When you're considering dried, packaged meals, you'll have a basic choice of two types- freeze dried and dehydrated. Both freeze drying and dehydration remove water from the food, but it is precisely the process, or rather the speed of it, that separates the two types of preservation. We've all seen the effects of food that was left out to air dry, like the fruit in my picture above. In freeze drying, the food is quickly frozen which preserves nearly all of the nutritional and taste qualities of the food. Dehydration, on the other hand, is typically much slower and in fact it is the slowness (and heat) of dehydration which allows nutritional value to be lost from the food and by which the texture is altered. Have you ever eaten fruit leather? Exactly, it's dehydrated and they call it leather for a reason. And that's not an entirely bad thing, I love fruit leather and I eat dehydrated foods quite often, especially fruits, but in the context of camping meals then freeze dried is the hands down winner. Check out Stretch Island Original Fruit Leather here at Amazon

Freeze dried meals are superior in almost every way to dehydrated foods. As you can see from the diagram below, freeze dried foods have a much longer stable shelf life, retain more nutritional value and, perhaps more importantly, are quicker to rehydrate and eat than are dehydrated meals. Of course freeze dried meals tend to cost a little more, but all of the advantages they have over dehydrated meals, including texture, is important enough for most people to choose freeze dried.

Camping Breakfast Recipes

And More Great Camping Food Ideas

When I wake up in the morning I tend to be in the "slow to rise" category; especially on cool mornings when dew is still laying everywhere. And I'm generally useless (I've been told) until I've got a cup of coffee in my hand. Because of that I tend to prefer a quick and easy breakfast, though we do go traditional on occasion, and fix real eggs, bacon and hashbrowns or pancakes. In most cases, however, I try find easy and creative ways to bring freshness and warmth to my camp meals. Let's start with breakfast.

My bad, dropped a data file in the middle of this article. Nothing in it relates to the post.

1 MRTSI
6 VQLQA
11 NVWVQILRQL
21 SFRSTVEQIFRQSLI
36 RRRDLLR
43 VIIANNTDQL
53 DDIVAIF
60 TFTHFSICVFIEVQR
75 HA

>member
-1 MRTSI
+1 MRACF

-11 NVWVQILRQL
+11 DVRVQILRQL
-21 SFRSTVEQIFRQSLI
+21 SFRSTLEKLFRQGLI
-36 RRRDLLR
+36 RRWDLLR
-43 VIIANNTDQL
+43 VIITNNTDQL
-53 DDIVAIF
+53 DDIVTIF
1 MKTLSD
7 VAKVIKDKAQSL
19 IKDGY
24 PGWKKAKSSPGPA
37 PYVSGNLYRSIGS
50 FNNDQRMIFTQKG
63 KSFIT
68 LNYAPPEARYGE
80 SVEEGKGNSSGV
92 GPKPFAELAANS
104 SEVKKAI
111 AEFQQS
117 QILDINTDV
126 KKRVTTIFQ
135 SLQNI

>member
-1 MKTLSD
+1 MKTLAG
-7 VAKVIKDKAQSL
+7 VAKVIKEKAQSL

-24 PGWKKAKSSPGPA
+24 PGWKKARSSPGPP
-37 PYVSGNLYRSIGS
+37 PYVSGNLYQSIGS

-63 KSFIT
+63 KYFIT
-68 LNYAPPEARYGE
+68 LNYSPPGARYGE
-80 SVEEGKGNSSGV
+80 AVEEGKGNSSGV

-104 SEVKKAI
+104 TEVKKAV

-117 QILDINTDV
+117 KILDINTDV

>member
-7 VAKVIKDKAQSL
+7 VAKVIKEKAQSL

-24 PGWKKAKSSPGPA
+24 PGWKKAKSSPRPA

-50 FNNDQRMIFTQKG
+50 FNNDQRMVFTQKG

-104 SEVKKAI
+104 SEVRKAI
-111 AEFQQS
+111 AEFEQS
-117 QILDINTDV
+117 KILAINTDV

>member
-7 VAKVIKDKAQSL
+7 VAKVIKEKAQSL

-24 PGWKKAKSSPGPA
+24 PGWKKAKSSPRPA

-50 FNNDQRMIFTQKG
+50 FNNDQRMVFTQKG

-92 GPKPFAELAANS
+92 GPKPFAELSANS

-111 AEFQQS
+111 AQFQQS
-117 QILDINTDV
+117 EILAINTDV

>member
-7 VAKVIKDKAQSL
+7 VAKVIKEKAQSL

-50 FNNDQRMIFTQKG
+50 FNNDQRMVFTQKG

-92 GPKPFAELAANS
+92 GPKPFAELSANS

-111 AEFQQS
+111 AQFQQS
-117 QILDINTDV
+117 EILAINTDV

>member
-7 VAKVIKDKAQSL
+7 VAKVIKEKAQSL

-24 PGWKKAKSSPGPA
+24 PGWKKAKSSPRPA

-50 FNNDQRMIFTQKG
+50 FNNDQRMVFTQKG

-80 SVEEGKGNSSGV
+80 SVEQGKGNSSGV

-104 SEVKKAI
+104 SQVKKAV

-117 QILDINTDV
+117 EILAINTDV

Quick Oatmeal Breakfast

First, I love oatmeal and I think it's an essential, good camping food, so I always take it along. And not only is it one of my favorites, but it's also a space and weight friendly meal. Start with Instant Oatmeal (I know, I prefer the more robust slow cook Oatmeal myself, too, but the instant makes preparing in the field a snap). Using heavy duty Ziplock baggies (freezer bags are more robust and less likely to leak, and do better with the hot water), measure out your desired portion of Oatmeal into each bag. Then add powdered milk which you measure out to suit your portion of Oatmeal. I have been using Nestle Nido brand powdered milk from Amazon for quite a while and I like it, but since eating well in camp is a big deal you should try a variety of brands to see which you like best. There's also a good Soy Milk option in powdered form for those who are lactose intolerant, Vegan, or simply prefer Soy. "Better Than Milk Vegan Soy Powder" at Amazon has incredibly high reviews from users.

Finally, add your favorite ingredients for the perfect camp Oatmeal. I like to add things such as Pecans or Walnuts, a sprinkle of Brown Sugar, Cinnamon, Cacao Nibs (add great texture and protein) and freeze dried fruits like Blueberries or Strawberries... even Bananas. For those who are new to this or are looking for good choices, let me point you to "Brothers All Natural Strawberry / Banana Crisps", which I get at Amazon as well (I love Amazon... their service, selection and prices, and they have brands I can't find near me). At your camp simply add some hot water into the bag, close, shake it up a bit to mix, and let it sit for 5 minutes or so while you prepare coffee. Easy to prepare and cook, and no mess in the field... simply close the bag when you're done and pack your used bags back out with you.

Breakfast Burritos

Once in a while I will make these when I'm backpacking and my trip allows for the weight of the Tortillas. Since I also always pack in Freeze Dried Scrambled Eggs (don't yuk until you try them... the Mountain House eggs are actually VERY good, other brands, not so much). When I'm car camping I always take these because they are so, so simple and make the routine scrambled eggs so much better. I start with my Mountain House Scrambled Eggs (add hot water, stir, close bag and wait a few minutes), then scoop some onto a Tortilla, sprinkle some hot sauce on (yep, I do pack a miniature bottle of "TABASCO Hot Sauce" on every trip), and enjoy.... so, so simple and quick. If you can afford the space, take along your favorite hard cheese and shave some on to the Tortilla as well. Good camping meals made easy!

Eggs In A Bottle